It is interesting how the challenges in life and leadership tend to occur when the path is operating the smoothest.

Perhaps we were just beginning to see the proverbial “light at the end of the tunnel.”

Maybe success was in reach after months or years of intensive planning and work.

Believe it or not, there are times when one challenge begins and another sits down next to it, possibly three or four all at once.

We are all aware of needing an easy button. We want a chance at a fresh start.

The challenge before leaders is recognizing when difficulties arise and knowing how to lead.

No one is exempt. Spiritual leaders face the task of helping those who face these struggles, face them with confidence and assurance. We need hope. Christ is the only possibility. He did not promise an easy button in life, but an opportunity of  a fresh start. Let us lead others to Him.

Where Is Our Faith?

Jesus asked this question on more than one occasion. Generally, His question was directed toward the apostles. Did they struggle with doubt in who they were or who Jesus was? Was Jesus asking the question to challenge their fears?

No one is exempt. All of us, at one point or another, will encounter situations creating fear and/or doubt. In those moments we should ask, where is our faith?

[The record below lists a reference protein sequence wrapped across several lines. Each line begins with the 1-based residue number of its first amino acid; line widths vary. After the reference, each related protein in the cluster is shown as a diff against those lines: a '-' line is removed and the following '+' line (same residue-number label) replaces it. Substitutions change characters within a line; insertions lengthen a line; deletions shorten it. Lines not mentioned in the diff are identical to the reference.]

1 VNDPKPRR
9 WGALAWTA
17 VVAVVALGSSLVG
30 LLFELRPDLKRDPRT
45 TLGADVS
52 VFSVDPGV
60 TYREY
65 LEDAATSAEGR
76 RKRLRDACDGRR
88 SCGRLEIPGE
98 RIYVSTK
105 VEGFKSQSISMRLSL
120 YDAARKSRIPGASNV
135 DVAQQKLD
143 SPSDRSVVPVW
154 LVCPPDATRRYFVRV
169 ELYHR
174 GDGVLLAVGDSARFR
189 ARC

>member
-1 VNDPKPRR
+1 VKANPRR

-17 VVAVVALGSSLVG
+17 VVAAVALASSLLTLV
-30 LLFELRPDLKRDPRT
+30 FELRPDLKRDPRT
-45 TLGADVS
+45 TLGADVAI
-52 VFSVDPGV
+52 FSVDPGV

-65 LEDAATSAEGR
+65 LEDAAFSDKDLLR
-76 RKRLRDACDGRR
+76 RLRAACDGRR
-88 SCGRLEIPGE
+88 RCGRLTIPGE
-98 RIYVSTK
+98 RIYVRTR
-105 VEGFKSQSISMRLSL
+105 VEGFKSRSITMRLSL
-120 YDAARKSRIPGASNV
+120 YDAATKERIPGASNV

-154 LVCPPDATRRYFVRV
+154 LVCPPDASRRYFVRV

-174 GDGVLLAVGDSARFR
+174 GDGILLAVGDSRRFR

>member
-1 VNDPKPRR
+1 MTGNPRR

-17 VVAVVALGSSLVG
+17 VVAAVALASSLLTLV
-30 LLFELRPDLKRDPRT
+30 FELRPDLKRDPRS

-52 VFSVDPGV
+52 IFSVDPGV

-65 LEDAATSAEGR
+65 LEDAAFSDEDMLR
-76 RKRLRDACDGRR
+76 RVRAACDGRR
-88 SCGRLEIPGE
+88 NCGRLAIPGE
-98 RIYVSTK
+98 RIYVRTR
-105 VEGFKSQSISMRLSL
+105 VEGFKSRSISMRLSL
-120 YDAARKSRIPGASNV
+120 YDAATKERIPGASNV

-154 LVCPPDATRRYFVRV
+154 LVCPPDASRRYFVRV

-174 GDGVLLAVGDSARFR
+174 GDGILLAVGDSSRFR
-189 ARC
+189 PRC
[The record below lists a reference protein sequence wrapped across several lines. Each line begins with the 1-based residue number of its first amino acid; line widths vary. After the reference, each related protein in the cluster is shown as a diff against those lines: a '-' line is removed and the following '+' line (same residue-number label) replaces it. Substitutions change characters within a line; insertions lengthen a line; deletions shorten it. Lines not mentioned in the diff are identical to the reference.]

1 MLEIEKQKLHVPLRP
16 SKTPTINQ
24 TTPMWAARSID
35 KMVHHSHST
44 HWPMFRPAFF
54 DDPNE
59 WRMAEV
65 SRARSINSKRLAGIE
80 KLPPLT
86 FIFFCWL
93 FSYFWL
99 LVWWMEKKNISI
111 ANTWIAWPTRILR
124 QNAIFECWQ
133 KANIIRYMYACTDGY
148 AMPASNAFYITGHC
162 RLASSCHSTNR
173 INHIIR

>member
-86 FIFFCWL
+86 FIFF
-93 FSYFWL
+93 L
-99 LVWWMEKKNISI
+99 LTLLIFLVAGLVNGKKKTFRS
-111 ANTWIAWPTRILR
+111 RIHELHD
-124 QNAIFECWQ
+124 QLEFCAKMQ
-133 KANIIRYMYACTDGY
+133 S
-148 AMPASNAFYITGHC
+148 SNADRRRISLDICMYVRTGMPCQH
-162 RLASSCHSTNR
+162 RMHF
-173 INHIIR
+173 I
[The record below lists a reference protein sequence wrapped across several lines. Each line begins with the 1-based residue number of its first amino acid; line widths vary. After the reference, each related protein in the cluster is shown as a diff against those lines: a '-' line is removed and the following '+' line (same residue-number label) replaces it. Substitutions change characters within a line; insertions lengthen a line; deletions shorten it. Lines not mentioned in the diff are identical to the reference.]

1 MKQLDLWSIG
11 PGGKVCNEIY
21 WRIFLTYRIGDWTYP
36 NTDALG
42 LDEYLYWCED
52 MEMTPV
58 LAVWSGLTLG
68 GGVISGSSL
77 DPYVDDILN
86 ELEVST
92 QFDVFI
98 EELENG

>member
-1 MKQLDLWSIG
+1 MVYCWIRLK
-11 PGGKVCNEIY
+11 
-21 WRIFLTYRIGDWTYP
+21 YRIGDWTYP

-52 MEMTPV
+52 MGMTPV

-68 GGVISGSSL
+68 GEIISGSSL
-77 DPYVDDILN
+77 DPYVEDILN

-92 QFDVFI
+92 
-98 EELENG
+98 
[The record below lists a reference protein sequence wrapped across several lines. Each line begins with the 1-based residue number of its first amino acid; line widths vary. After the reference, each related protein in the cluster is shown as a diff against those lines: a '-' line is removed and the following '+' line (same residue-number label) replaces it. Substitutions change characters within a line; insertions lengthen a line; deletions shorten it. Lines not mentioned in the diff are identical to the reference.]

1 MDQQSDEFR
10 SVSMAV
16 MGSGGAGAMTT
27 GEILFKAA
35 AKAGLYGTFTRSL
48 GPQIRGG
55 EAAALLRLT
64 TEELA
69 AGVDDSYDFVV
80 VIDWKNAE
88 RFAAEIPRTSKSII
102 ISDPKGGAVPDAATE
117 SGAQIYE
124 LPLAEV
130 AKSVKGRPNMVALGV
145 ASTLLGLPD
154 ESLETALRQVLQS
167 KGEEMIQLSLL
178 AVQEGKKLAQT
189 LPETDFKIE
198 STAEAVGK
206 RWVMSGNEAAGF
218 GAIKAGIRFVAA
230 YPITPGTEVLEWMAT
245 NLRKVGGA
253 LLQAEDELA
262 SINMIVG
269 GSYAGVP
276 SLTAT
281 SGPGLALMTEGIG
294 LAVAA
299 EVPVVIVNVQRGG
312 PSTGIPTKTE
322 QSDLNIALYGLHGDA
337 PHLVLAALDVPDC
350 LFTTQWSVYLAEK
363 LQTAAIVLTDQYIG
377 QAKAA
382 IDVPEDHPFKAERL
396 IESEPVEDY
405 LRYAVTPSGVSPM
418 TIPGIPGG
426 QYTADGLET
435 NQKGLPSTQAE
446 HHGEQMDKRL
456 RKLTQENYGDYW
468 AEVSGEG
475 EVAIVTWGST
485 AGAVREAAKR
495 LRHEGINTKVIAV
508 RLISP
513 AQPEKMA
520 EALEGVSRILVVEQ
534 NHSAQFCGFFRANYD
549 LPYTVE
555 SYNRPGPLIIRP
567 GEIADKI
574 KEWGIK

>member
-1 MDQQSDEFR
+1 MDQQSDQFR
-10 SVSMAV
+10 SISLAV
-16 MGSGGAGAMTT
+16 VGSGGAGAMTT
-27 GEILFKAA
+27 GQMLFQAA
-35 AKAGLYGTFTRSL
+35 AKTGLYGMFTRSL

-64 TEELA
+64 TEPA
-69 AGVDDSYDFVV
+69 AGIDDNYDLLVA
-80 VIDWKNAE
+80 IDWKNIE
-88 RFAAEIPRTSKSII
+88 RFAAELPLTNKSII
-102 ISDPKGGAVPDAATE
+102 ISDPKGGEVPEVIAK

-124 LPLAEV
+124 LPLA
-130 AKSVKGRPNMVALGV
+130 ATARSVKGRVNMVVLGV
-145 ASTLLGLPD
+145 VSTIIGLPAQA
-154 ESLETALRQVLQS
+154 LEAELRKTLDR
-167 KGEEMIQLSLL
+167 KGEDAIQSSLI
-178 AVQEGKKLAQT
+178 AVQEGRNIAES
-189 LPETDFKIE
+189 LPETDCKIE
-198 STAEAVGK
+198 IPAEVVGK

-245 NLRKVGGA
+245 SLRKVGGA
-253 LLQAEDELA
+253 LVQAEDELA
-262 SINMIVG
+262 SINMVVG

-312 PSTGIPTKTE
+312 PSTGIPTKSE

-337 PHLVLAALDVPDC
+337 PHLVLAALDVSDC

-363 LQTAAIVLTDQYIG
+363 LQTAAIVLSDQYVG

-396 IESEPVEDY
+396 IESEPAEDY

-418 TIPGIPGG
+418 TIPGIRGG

The need for faith will arise in the moment of trial.

The strength of our faith is tested in times of controversy and challenge.

The devotion of our faith will be determined by our endurance.

To lead spiritually requires a strong faith. Our faith cannot be in ourselves. We cannot rely solely upon our own strength and abilities. We need faith in our God. We need faith in others.

Regardless of the circumstance, the outcome will be decided by our faith.

Where is our faith?

Traditional Leadership…

Tradition is a word and a concept that stirs a variety of thoughts. Tradition can either be good or bad, right or wrong.

Families develop traditions around special occasions.

Education programs use traditions to establish a sense of order and direction for planning.

Religious ceremonies often become traditionalized for the sake of time or practice, or just out of habit.

Traditions should not be discarded simply because of a desire to be different, or to change.

At the same time, traditions should never become the standard because “that’s the way we have always done it,” or “we’ve done it that way for years.”

Spiritual leaders should exercise caution in determining their leadership. Traditional leadership based on the word of God will always be right and true. Traditional leaders will face challenges in holding up the Biblical pattern in times when the winds of change are blowing.

Decisions will be difficult unless a Biblical foundation is established.

Providing direction when it is foggy, at best, will require diligence.

Be prayerful, stand firm in faith, exercise wisdom, and always remember God’s will to work through you.